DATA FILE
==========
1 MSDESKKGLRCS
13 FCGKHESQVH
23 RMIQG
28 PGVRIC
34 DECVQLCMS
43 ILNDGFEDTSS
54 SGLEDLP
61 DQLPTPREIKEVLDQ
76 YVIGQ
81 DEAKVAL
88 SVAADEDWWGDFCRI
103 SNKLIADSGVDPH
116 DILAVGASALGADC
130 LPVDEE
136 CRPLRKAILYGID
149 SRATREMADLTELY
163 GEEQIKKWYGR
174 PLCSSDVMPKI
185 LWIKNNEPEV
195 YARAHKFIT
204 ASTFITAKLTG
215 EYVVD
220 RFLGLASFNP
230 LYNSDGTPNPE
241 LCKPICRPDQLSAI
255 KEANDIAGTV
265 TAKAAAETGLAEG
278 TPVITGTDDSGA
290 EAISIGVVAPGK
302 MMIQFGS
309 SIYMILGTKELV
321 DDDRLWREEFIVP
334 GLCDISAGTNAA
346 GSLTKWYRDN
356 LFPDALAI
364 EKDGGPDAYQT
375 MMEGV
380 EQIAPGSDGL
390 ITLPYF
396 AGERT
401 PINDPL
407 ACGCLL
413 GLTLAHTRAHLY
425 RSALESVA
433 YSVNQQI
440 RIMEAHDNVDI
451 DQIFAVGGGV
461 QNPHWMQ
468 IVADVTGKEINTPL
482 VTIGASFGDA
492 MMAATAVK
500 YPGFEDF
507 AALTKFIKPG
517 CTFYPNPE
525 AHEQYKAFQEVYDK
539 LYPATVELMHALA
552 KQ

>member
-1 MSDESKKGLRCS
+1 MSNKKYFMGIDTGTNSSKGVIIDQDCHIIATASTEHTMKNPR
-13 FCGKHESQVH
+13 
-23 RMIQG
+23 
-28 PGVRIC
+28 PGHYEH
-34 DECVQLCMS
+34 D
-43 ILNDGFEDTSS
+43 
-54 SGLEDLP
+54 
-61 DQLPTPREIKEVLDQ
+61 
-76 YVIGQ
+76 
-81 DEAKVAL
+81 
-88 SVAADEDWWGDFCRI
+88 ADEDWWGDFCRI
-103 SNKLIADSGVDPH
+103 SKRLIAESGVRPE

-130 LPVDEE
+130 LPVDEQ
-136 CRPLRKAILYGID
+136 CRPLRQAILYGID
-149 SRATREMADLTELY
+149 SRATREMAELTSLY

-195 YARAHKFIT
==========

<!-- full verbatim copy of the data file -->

1 MSDESKKGLRCS
13 FCGKHESQVH
23 RMIQG
28 PGVRIC
34 DECVQLCMS
43 ILNDGFEDTSS
54 SGLEDLP
61 DQLPTPREIKEVLDQ
76 YVIGQ
81 DEAKVAL
88 SVAADEDWWGDFCRI
103 SNKLIADSGVDPH
116 DILAVGASALGADC
130 LPVDEE
136 CRPLRKAILYGID
149 SRATREMADLTELY
163 GEEQIKKWYGR
174 PLCSSDVMPKI
185 LWIKNNEPEV
195 YARAHKFIT
204 ASTFITAKLTG
215 EYVVD
220 RFLGLASFNP
230 LYNSDGTPNPE
241 LCKPICRPDQLSAI
255 KEANDIAGTV
265 TAKAAAETGLAEG
278 TPVITGTDDSGA
290 EAISIGVVAPGK
302 MMIQFGS
309 SIYMILGTKELV
321 DDDRLWREEFIVP
334 GLCDISAGTNAA
346 GSLTKWYRDN
356 LFPDALAI
364 EKDGGPDAYQT
375 MMEGV
380 EQIAPGSDGL
390 ITLPYF
396 AGERT
401 PINDPL
407 ACGCLL
413 GLTLAHTRAHLY
425 RSALESVA
433 YSVNQQI
440 RIMEAHDNVDI
451 DQIFAVGGGV
461 QNPHWMQ
468 IVADVTGKEINTPL
482 VTIGASFGDA
492 MMAATAVK
500 YPGFEDF
507 AALTKFIKPG
517 CTFYPNPE
525 AHEQYKAFQEVYDK
539 LYPATVELMHALA
552 KQ

>member
-1 MSDESKKGLRCS
+1 MSNKKYFMGIDTGTNSSKGVIIDQDCHIIATASTEHTMKNPR
-13 FCGKHESQVH
+13 
-23 RMIQG
+23 
-28 PGVRIC
+28 PGHYEH
-34 DECVQLCMS
+34 D
-43 ILNDGFEDTSS
+43 
-54 SGLEDLP
+54 
-61 DQLPTPREIKEVLDQ
+61 
-76 YVIGQ
+76 
-81 DEAKVAL
+81 
-88 SVAADEDWWGDFCRI
+88 ADEDWWGDFCRI
-103 SNKLIADSGVDPH
+103 SKRLIAESGVRPE

-130 LPVDEE
+130 LPVDEQ
-136 CRPLRKAILYGID
+136 CRPLRQAILYGID
-149 SRATREMADLTELY
+149 SRATREMAELTSLY

-195 YARAHKFIT